Notice how in direct speech the reporting verb “dijo” is in simple past tense or preterite, while the second one “tengo” is in present tense. However, in indirect speech the second verb “tenía” is conjugated in the imperfect.
The most common indirect speech tense change in the reported fragment is from present simple to imperfect, as in the example given above. But, there are a couple of other tense changes that you need to take into consideration:
Preterite to Pluscuamperfecto
Erika dijo: ”El año pasado fui a París.”
Erika said, “Last year I went to Paris.”
Erika dijo que había ido a París el año pasado.
Erika said she had gone to Paris last year.
Future simple to Conditional
Mamá dijo: “Comeré más tarde.”
Mom said: “I will eat later.”
Mamá dijo que comería más tarde.
Mom said she would eat later.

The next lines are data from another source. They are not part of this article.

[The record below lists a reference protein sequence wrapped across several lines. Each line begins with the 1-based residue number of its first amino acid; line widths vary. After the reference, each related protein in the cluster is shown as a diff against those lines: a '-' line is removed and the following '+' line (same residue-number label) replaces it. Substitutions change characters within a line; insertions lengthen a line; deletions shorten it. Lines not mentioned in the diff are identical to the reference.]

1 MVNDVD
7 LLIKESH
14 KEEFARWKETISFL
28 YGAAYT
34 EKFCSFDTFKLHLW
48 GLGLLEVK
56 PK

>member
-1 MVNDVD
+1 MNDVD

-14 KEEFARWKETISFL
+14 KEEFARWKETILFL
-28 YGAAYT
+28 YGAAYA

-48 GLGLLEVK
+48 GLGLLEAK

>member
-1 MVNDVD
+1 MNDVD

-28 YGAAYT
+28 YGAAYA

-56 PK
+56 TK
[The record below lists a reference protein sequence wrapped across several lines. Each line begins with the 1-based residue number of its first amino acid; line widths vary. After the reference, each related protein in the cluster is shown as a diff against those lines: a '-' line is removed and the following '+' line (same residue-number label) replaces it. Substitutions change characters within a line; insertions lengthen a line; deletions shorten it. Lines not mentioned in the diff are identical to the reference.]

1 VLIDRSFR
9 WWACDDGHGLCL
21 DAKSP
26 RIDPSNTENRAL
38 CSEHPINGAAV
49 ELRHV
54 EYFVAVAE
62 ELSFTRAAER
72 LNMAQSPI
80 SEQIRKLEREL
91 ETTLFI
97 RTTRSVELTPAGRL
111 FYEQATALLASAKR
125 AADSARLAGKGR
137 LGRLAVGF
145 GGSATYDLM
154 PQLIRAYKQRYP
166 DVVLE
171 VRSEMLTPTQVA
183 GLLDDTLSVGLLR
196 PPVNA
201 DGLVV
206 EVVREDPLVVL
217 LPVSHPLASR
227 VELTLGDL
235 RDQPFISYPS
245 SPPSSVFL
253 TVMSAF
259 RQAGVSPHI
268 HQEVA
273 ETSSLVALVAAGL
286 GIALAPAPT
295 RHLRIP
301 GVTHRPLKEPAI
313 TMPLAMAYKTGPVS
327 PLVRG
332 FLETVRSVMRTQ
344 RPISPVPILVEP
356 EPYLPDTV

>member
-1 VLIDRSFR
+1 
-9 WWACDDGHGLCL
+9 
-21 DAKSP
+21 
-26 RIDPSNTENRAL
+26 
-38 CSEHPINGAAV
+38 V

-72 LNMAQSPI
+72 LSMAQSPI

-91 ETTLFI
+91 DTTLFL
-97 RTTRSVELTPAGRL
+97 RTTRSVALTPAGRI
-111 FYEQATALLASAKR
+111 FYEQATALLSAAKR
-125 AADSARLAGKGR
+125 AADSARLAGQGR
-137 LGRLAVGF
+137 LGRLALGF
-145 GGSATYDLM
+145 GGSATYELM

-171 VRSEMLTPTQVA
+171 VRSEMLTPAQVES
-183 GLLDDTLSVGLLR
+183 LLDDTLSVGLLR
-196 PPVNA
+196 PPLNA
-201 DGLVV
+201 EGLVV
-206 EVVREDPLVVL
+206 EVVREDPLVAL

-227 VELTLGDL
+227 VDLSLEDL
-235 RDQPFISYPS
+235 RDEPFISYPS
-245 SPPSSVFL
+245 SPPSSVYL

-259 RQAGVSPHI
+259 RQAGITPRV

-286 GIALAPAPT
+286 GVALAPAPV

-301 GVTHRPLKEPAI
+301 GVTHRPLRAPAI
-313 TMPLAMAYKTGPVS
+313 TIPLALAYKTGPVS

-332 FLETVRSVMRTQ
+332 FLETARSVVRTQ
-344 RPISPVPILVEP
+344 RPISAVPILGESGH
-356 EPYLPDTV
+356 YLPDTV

Direct vs Indirect Spanish Conclusion
Learning how to choose between direct vs indirect Spanish and to use them correctly is a process that starts by learning the grammar rules, as you did today. But, in reality, the only way to master indirect speech is by practicing it. Only when you apply these rules in real-life conversations, you’ll start noticing when a pronoun needs to be changed or a tense is incorrectly used.
Sign up for a free class with one of our certified, native Spanish-speaking teachers, and start choosing between direct vs indirect Spanish today!